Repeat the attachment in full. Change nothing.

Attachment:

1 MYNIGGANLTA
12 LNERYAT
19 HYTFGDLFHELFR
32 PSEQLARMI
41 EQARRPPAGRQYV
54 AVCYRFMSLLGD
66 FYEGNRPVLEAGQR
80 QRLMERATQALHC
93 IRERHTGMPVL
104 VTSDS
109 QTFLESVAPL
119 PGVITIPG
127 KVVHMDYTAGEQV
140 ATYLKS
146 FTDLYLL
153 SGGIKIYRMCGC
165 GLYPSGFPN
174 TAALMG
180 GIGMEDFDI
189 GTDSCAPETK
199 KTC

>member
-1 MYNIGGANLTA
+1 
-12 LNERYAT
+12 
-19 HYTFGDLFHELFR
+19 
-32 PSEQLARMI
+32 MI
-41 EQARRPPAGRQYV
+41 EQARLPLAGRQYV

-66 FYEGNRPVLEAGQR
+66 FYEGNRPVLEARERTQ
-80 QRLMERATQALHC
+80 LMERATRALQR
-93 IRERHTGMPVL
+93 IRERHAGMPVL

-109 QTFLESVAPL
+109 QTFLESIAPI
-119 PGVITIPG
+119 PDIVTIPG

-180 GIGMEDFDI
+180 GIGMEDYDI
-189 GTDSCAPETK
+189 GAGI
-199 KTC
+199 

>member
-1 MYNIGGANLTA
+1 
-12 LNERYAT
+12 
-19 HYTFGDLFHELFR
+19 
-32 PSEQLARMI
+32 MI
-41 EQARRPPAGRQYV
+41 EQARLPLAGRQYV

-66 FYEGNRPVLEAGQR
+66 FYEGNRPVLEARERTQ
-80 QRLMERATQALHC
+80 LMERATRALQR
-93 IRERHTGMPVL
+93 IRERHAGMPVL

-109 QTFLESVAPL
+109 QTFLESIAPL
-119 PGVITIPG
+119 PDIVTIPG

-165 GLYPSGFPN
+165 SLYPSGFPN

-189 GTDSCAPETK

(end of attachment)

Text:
1 MYNIGGANLTA
12 LNERYAT
19 HYTFGDLFHELFR
32 PSEQLARMI
41 EQARRPPAGRQYV
54 AVCYRFMSLLGD
66 FYEGNRPVLEAGQR
80 QRLMERATQALHC
93 IRERHTGMPVL
104 VTSDS
109 QTFLESVAPL
119 PGVITIPG
127 KVVHMDYTAGEQV
140 ATYLKS
146 FTDLYLL
153 SGGIKIYRMCGC
165 GLYPSGFPN
174 TAALMG
180 GIGMEDFDI
189 GTDSCAPETK
199 KTC

>member
-1 MYNIGGANLTA
+1 
-12 LNERYAT
+12 
-19 HYTFGDLFHELFR
+19 
-32 PSEQLARMI
+32 MI
-41 EQARRPPAGRQYV
+41 EQARLPLAGRQYV

-66 FYEGNRPVLEAGQR
+66 FYEGNRPVLEARERTQ
-80 QRLMERATQALHC
+80 LMERATRALQR
-93 IRERHTGMPVL
+93 IRERHAGMPVL

-109 QTFLESVAPL
+109 QTFLESIAPI
-119 PGVITIPG
+119 PDIVTIPG

-180 GIGMEDFDI
+180 GIGMEDYDI
-189 GTDSCAPETK
+189 GAGI
-199 KTC
+199 

>member
-1 MYNIGGANLTA
+1 
-12 LNERYAT
+12 
-19 HYTFGDLFHELFR
+19 
-32 PSEQLARMI
+32 MI
-41 EQARRPPAGRQYV
+41 EQARLPLAGRQYV

-66 FYEGNRPVLEAGQR
+66 FYEGNRPVLEARERTQ
-80 QRLMERATQALHC
+80 LMERATRALQR
-93 IRERHTGMPVL
+93 IRERHAGMPVL

-109 QTFLESVAPL
+109 QTFLESIAPL
-119 PGVITIPG
+119 PDIVTIPG

-165 GLYPSGFPN
+165 SLYPSGFPN

-189 GTDSCAPETK